Cell phones are an indispensible tool in today’s society. A lot of us feel naked without our phones in plain sight. However, there are some health concerns associated with these tiny pieces of technology that you might not think of.

We have all heard things about the way our phones affect our bodies. However, there is a casualty of everyday cell phone use that we tend to overlook – our fingers. We can spend hours with a phone in our grasp, whether we are talking or texting, and not think twice about what it is doing to our hands. Some of the most common conditions caused by too much cell phone use are trigger finger and “text thumbs.”

The Mayo Clinic defines trigger finger as “a condition in which one of your fingers or thumb catches in a bent position. Your finger or thumb may straighten with a snap – like a trigger being pulled and released.” This sometimes-painful condition is caused by overuse and overdevelopment of the flexor tendons, or the tendons used to curl our fingers. Holding your cell phone all day can cause this. The tendons then develop scar tissue that builds up and catches on the tendon sheath, making it difficult to straighten out the affected fingers. Symptoms often begin with a swelling sensation and a popping or snapping when you bend and relax your fingers. More acute cases can cause the fingers to lock so firmly that you have to use your opposite hand to straighten them. These cases are usually accompanied by pain that makes it difficult to perform everyday tasks. When left untreated, this condition can cause permanent damage to the tendons and tendon sheaths. It is important to see a doctor if you begin having these symptoms. Typically, treatment begins with rest and discontinuation of the activity that caused the symptoms in the first place. Stretches are usually enough to cure most cases, but sometimes surgery can be necessary for extreme situations.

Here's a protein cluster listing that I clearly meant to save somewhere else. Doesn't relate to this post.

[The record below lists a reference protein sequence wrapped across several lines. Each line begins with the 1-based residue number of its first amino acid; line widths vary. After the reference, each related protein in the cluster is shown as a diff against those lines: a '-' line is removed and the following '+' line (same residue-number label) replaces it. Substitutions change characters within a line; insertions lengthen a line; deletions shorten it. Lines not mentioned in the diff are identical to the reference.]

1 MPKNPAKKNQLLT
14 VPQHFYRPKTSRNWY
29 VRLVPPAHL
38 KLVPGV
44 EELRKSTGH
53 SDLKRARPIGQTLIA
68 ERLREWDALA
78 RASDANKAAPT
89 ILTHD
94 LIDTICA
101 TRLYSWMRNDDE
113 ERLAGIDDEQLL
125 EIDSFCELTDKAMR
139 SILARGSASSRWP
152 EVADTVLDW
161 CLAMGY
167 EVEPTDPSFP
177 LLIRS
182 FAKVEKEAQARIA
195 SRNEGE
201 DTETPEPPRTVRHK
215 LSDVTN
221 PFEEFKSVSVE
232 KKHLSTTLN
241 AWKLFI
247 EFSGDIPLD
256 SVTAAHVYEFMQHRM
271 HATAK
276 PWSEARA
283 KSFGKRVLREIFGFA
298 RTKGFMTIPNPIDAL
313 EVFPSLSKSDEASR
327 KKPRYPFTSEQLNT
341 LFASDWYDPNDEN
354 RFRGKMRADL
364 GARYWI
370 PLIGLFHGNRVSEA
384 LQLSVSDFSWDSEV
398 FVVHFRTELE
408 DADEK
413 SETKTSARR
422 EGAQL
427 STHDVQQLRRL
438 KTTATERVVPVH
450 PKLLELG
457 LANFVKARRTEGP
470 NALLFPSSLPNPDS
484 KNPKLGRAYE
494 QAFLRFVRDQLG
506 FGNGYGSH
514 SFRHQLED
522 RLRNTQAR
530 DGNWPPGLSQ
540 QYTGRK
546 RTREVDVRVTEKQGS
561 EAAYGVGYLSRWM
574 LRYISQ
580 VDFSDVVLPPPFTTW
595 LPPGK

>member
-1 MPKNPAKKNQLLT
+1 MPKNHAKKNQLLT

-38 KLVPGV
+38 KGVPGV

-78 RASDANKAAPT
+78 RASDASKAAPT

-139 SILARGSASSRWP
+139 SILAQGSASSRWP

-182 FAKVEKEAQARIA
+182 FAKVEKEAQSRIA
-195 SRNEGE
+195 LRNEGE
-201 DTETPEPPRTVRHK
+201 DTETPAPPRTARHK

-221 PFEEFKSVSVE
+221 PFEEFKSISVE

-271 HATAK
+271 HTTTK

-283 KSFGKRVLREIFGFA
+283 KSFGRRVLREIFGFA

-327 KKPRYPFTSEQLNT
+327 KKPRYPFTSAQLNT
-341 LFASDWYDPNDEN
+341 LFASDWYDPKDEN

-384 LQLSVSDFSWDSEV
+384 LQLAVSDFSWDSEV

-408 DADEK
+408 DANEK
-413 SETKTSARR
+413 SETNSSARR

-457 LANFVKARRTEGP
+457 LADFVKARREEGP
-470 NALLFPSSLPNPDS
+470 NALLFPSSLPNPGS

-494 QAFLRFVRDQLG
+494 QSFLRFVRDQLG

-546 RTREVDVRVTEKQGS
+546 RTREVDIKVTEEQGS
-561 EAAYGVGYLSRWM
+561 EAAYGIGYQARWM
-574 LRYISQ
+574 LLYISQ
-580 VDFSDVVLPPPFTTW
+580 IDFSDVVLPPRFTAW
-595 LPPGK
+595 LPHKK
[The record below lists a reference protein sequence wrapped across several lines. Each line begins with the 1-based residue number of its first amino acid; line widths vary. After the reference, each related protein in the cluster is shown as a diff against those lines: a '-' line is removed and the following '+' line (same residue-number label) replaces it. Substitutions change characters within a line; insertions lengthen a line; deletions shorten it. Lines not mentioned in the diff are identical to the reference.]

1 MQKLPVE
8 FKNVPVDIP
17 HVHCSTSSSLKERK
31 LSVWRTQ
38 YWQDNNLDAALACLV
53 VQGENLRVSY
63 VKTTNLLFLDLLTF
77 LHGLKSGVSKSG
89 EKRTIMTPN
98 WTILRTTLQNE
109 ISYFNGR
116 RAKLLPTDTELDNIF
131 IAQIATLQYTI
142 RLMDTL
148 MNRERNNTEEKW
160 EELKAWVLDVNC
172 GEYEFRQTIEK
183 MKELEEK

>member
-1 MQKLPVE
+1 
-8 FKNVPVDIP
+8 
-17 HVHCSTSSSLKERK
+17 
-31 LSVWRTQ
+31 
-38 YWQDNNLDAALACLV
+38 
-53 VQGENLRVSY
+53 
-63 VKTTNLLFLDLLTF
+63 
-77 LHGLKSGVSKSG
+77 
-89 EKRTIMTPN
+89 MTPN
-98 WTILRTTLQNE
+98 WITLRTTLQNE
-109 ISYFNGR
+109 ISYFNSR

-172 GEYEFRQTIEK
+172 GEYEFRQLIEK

Another common injury associated with cell phones is called texting tenosynovitis, or “text thumb”. As the name implies, this is associated with texting for extended periods of time. Texting causes to use our thumbs in an unnatural way; they were meant to help us grip and grasp things, not type. Considering that some people can type up to 40 words per minute on their Blackberry, this puts our thumbs at risk for injury. Text thumb is really a technologically enhanced case of repetitive strain injury. The nerves get irritated and inflamed, and the thumbs begin to hurt. Some dedicated texters can even develop de Quervain’s tenosynovitis, which causes pain along the side of the wrist at the base of the thumb. Treatment for this condition is similar to that of any overuse condition – rest, ice packs, anti-inflammatories, and in some severe cases, cortisone injections.

The best treatment for both of these conditions, however, is to prevent them in the first place. Try to make sure and stretch your hands throughout the day. Don’t always use the same hand to hold your phone – switch between the two throughout the day. If you are texting and your thumbs begin to get sore, stop texting and call instead. And don’t fall for the various thumb splints on the market that claim to alleviate texting thumb, because they often make the problem worse. While we may not be able to use our phones less, we can lessen the impact our phones have on our fingers.